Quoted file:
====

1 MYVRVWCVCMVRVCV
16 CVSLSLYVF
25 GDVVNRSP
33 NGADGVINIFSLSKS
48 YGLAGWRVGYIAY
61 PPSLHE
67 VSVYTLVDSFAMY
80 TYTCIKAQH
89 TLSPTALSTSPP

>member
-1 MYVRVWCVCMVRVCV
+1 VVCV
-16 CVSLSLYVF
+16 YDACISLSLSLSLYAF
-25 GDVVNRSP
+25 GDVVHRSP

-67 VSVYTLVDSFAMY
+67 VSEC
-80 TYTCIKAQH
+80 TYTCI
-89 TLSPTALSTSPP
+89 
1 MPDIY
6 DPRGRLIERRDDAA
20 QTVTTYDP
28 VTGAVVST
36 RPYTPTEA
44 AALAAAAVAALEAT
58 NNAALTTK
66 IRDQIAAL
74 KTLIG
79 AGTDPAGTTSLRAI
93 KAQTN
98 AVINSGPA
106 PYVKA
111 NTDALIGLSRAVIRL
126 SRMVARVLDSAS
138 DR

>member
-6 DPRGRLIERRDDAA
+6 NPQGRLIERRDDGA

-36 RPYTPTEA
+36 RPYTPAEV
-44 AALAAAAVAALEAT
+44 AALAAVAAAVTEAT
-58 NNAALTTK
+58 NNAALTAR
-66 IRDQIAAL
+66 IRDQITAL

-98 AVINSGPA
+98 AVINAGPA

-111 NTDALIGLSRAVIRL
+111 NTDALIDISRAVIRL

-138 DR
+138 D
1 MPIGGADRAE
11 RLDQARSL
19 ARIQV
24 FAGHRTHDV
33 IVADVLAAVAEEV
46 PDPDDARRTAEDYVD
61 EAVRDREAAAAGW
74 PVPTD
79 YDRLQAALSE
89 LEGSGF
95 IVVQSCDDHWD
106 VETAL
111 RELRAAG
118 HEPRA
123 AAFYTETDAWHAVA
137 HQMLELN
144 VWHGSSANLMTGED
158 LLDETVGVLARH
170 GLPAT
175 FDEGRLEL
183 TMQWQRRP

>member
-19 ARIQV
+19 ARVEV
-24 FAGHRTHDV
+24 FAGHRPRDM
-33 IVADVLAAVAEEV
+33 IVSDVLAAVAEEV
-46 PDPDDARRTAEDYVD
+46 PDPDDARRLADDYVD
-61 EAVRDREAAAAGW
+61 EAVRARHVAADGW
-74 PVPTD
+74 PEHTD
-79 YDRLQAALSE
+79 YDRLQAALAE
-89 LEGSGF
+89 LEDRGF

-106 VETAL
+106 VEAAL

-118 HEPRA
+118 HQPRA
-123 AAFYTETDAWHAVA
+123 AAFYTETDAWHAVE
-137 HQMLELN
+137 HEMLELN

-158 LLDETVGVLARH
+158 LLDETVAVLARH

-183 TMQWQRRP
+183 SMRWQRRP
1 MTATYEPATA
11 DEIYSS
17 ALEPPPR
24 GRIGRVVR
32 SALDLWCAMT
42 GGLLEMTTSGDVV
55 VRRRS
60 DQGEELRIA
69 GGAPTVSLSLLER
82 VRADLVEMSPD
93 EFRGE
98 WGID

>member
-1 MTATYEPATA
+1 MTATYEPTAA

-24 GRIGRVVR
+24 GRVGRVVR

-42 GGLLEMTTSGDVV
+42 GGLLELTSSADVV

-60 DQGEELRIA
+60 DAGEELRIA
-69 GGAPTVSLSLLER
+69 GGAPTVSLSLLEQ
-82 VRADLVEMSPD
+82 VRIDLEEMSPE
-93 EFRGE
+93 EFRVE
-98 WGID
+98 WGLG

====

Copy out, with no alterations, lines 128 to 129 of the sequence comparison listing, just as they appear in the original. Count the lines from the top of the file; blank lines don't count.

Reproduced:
+69 GGAPTVSLSLLEQ
-82 VRADLVEMSPD